How would i show that f(x)=$\displaystyle x^3$-3$\displaystyle x^2$+17 is continuous on [-1,1]?

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- Apr 26th 2010, 08:32 AMtn11631show that the function is continuous?
How would i show that f(x)=$\displaystyle x^3$-3$\displaystyle x^2$+17 is continuous on [-1,1]?

- Apr 27th 2010, 12:52 PMAmer
there is a theorem said if "f" and "g" continuous functions then f+g is continuous

so I'd like to split the function into three functions

$\displaystyle g(x) = x^3 $ , $\displaystyle h(x) = -3x^2 $ , $\displaystyle j(x) = 17 $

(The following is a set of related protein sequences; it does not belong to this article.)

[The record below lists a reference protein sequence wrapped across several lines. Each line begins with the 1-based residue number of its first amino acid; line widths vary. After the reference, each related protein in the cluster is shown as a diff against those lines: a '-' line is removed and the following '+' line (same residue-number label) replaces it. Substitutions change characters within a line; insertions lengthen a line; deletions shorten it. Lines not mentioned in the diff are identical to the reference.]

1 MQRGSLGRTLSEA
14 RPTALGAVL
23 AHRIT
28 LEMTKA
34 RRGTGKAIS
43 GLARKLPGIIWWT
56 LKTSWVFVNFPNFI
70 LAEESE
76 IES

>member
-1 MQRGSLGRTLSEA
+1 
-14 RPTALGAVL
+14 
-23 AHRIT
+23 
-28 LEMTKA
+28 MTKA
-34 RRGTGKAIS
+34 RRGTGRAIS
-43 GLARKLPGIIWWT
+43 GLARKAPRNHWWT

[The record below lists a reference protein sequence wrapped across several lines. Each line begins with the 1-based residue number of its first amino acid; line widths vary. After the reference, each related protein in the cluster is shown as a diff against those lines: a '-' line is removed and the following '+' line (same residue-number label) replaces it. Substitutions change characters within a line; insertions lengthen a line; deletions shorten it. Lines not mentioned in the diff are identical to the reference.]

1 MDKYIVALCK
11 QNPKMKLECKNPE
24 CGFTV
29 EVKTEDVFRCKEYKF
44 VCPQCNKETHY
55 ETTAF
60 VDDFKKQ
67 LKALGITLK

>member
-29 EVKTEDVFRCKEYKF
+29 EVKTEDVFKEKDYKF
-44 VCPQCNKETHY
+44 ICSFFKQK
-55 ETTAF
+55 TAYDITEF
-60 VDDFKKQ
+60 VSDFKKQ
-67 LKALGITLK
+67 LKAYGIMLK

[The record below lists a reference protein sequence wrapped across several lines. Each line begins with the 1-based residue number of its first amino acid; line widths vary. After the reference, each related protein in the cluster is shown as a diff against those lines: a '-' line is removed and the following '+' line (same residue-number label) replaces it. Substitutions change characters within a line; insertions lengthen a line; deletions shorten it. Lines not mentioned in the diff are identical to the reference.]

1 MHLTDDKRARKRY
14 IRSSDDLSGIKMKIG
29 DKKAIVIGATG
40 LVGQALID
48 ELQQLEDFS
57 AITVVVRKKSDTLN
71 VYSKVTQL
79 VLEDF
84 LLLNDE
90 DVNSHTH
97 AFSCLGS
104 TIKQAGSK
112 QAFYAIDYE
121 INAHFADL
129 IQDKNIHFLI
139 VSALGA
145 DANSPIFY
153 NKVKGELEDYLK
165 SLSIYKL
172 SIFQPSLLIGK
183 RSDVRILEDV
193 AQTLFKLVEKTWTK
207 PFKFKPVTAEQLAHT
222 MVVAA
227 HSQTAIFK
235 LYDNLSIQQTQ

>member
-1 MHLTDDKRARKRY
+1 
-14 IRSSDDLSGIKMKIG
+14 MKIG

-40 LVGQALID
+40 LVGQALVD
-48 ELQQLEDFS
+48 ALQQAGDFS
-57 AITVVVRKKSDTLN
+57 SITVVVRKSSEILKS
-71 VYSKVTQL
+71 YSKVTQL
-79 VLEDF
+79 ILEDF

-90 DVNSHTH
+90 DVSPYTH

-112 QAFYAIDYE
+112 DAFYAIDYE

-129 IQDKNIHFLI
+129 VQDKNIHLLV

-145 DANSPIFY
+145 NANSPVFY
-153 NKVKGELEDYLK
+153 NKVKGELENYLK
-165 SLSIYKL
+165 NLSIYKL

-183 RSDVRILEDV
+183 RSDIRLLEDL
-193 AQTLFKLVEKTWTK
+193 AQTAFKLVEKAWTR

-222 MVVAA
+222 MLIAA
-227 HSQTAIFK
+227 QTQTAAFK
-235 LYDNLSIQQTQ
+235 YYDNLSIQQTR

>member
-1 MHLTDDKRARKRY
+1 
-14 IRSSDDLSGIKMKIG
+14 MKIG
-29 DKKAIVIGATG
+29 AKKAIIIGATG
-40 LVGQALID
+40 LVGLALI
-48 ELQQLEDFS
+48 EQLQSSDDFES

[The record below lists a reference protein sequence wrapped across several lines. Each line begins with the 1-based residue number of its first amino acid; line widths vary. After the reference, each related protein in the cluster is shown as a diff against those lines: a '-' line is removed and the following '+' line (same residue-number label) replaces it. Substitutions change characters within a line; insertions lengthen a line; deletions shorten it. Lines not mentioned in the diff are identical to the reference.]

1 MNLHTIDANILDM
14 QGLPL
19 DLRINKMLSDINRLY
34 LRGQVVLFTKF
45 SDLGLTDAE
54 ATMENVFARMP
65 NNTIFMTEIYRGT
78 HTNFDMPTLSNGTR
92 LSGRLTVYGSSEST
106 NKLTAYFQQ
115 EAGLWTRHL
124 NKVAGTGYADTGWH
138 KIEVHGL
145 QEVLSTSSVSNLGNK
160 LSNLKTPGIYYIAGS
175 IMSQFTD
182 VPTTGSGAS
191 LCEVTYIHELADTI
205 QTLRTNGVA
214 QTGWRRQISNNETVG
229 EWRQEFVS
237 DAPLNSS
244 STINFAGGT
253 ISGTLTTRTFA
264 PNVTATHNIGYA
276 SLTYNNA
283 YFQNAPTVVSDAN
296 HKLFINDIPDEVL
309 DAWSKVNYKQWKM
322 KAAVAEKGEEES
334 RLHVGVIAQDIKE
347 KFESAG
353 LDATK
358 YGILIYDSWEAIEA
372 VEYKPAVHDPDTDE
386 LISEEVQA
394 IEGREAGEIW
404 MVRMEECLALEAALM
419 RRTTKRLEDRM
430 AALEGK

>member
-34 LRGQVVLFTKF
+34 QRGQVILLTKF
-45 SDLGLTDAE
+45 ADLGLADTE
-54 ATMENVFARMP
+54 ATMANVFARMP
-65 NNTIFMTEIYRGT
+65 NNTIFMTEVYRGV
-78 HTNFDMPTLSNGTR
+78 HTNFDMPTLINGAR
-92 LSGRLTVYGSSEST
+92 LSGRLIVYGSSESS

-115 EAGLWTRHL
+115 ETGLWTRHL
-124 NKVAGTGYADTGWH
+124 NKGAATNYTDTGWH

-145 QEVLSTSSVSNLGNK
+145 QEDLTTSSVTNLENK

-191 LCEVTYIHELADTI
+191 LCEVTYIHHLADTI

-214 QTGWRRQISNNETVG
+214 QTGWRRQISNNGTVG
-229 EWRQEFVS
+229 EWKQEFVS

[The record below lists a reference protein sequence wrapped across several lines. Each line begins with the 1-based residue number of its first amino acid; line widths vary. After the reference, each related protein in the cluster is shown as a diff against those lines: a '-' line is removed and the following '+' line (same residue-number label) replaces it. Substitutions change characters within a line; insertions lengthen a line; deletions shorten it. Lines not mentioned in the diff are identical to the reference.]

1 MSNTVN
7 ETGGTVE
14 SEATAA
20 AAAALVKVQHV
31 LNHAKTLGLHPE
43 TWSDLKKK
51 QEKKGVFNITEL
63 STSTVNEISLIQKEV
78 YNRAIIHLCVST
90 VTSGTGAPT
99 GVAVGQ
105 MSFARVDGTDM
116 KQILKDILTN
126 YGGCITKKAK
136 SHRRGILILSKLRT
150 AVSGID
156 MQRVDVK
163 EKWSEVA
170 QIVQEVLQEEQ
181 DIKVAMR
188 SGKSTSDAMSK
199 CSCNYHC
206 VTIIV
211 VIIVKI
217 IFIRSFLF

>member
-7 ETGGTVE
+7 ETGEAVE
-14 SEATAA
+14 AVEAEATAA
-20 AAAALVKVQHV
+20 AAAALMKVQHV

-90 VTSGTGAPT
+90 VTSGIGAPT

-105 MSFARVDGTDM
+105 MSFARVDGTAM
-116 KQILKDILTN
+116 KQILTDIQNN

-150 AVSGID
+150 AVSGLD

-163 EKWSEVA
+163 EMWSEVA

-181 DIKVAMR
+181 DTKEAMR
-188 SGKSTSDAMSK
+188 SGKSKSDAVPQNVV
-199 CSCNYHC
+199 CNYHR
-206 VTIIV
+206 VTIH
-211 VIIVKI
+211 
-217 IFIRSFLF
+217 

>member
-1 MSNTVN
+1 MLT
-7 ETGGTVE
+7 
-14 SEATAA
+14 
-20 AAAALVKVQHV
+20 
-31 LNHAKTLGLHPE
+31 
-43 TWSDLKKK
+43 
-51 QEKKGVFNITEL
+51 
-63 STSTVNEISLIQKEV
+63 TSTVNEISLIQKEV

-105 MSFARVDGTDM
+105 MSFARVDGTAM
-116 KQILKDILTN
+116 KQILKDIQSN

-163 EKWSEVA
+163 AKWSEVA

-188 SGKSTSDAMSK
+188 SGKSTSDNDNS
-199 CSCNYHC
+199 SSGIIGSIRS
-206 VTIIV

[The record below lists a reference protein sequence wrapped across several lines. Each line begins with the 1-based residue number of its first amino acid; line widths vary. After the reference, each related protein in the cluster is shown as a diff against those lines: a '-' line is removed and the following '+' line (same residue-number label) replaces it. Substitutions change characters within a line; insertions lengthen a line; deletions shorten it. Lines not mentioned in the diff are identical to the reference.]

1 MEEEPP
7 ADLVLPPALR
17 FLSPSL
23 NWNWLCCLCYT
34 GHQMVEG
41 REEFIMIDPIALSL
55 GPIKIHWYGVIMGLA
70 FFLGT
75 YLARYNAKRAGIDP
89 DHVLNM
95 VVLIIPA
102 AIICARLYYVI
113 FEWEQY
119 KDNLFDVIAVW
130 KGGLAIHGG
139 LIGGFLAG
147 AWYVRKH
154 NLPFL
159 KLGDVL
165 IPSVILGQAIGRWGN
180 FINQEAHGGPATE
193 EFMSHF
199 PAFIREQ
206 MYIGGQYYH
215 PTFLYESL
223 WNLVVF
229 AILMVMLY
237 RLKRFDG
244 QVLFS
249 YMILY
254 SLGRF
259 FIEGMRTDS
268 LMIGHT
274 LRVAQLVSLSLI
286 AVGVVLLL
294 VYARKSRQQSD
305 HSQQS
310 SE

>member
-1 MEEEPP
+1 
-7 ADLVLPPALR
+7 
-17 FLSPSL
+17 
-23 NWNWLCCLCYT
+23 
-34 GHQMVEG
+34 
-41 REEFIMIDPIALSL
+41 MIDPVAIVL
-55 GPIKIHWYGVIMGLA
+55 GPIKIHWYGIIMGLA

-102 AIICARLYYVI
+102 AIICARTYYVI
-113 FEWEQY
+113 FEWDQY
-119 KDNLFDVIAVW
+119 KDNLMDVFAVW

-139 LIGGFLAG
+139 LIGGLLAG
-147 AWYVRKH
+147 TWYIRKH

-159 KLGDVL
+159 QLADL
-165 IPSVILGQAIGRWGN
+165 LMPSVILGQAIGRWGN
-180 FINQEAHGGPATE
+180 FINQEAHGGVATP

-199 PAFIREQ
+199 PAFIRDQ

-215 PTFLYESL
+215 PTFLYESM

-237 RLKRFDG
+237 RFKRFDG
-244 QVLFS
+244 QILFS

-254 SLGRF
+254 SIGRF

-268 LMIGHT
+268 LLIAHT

I will prove the first one and leave the others for you

given $\displaystyle \epsilon >0 $ and take $\displaystyle c \in [-1,1] $

we need to find delta depending on epsilon and x

$\displaystyle \mid x^3 - c^3 \mid $

$\displaystyle \mid (x-c)(x^2+cx+c^2) \mid$

$\displaystyle \mid (x-c)(x^2+cx+c^2) \mid \leq \mid x-c \mid \mid (x^2+cx+c^2) \mid $

$\displaystyle \mid x-c \mid \mid (x^2+cx+c^2) \mid < \epsilon$

$\displaystyle \delta \mid (x^2+cx+c^2) \mid < \epsilon$

choose $\displaystyle \delta = \frac{\epsilon }{(x^2+cx+c^2)} $

this delta works for any epsilon